Workday and Slack announce partnership, Google, Microsoft and Facebook on the horizon

Workday is partnering with Slack and “actively partnering” with Google, Microsoft and Facebook, the company announced last week.

The partnership with Slack, announced March 21, will let customers access Workday from within the Slack interface to access co-worker information, give employees feedback or request time off without having to leave Slack.

“While work is becoming more transparent and collaborative, teams are more distributed than ever,” wrote Joe Korngiebel, Workday’s chief technology officer, in a blog post. “Employees will be able to engage with HR in a way they haven’t been able to before. Without having to move to another application, they will be able to resolve many of their questions and issues in an intuitive and familiar way.”

Korngiebel also said that Workday will add additional functions across the Workday application suite, and while he didn’t specify what those might be, it’s clear Slack is just one of many partners Workday is opening its opening its platform to.

“Many of our customers are embracing applications like Google Cloud, Microsoft Teams, Slack, and Workday by Facebook to help fuel new ways of working and collaborating — and we are actively partnering with these companies to further the future of work,” Korngiebel wrote in a separate blog post.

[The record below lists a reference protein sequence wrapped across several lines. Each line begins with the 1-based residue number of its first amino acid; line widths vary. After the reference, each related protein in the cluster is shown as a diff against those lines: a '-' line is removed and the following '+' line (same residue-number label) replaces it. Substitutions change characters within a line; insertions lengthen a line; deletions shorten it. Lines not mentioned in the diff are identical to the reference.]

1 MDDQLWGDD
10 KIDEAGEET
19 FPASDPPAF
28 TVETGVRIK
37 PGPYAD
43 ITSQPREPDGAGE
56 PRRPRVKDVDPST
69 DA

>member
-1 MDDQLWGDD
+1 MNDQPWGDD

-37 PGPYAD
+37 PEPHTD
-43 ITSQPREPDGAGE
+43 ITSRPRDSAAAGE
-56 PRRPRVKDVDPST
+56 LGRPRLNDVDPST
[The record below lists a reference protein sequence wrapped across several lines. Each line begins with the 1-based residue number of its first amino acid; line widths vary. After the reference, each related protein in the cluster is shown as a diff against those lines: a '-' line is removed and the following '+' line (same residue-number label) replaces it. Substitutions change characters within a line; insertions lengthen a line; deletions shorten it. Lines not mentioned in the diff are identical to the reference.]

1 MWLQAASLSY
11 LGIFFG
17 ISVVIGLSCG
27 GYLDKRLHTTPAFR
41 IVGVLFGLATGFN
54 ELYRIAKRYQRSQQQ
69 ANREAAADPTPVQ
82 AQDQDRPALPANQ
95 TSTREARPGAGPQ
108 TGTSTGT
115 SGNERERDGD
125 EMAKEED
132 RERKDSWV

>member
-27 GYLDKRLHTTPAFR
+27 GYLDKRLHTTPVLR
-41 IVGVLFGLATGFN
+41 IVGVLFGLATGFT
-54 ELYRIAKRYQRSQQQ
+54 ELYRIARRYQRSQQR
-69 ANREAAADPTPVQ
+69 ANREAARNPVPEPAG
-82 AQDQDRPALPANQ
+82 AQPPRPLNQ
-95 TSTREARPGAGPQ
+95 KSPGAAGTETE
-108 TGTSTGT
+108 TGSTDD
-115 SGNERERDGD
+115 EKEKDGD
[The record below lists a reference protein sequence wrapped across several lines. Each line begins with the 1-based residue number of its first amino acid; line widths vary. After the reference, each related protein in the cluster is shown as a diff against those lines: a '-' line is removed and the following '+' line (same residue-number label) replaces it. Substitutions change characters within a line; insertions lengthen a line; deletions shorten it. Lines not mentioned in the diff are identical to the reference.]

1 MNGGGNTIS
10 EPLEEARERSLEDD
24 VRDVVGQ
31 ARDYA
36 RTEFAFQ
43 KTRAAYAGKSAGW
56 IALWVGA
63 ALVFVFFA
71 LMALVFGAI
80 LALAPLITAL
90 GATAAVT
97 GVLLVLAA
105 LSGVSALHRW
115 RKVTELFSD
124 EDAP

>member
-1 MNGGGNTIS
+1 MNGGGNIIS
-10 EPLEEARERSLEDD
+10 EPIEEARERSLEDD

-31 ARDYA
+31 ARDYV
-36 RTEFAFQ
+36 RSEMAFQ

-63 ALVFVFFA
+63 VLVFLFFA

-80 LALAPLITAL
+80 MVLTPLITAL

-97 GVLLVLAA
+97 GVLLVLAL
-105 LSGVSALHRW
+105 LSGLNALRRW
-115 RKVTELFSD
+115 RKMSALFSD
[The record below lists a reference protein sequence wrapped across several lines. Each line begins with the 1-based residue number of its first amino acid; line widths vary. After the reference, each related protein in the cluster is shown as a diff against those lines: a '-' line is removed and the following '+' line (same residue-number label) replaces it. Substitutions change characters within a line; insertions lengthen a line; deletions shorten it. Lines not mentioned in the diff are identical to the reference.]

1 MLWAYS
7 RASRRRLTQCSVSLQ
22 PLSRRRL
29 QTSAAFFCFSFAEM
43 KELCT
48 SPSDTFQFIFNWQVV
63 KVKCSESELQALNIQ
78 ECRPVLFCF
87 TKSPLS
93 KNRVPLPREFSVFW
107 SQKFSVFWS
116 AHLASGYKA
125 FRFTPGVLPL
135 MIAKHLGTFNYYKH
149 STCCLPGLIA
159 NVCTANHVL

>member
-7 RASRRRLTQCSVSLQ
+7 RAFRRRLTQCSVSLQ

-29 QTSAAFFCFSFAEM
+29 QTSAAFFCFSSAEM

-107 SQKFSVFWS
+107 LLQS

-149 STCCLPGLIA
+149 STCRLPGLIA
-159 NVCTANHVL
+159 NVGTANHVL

Workday’s recent announcements focus a lot on the concept of an “open approach” to innovation, and Korngiebel pointed to the different ways customers will be able to work with Workday.

“Whether they want to request leave in Slack, find out a coworker’s office location in Microsoft Teams, or leave a colleague feedback in Workday by Facebook, Workday will be there, through our open approach.”

And while enterprises are always looking for ways to make data easier to access, the blog post also pointed to the need for security, data access and compliance to be maintained across all of these applications, especially with new General Data Protection Regulations (GDPR) coming into effect May 25. However, Slack recently announced that it’s changing its privacy policy to let customers who pay for premium services download all the data from their workspace without informing members of the community. In addition, the new policy allows Slack customers download any private messages and channels, something that was possible before the new rule change, but only available for top-paying customers. The function also had to be be enabled, and when it was, workspace members would be notified.

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Alex Coop
Alex Coop
Former Editorial Director for IT World Canada and its sister publications.

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